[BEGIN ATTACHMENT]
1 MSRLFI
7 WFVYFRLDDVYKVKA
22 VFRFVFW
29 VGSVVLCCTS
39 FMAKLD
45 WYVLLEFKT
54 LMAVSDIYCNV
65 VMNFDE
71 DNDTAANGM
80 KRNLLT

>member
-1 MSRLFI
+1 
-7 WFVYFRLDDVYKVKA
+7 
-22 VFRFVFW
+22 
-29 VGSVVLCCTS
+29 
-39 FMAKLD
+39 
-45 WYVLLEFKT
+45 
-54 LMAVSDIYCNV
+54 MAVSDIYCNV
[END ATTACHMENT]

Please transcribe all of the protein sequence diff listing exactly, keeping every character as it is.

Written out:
1 MSRLFI
7 WFVYFRLDDVYKVKA
22 VFRFVFW
29 VGSVVLCCTS
39 FMAKLD
45 WYVLLEFKT
54 LMAVSDIYCNV
65 VMNFDE
71 DNDTAANGM
80 KRNLLT

>member
-1 MSRLFI
+1 
-7 WFVYFRLDDVYKVKA
+7 
-22 VFRFVFW
+22 
-29 VGSVVLCCTS
+29 
-39 FMAKLD
+39 
-45 WYVLLEFKT
+45 
-54 LMAVSDIYCNV
+54 MAVSDIYCNV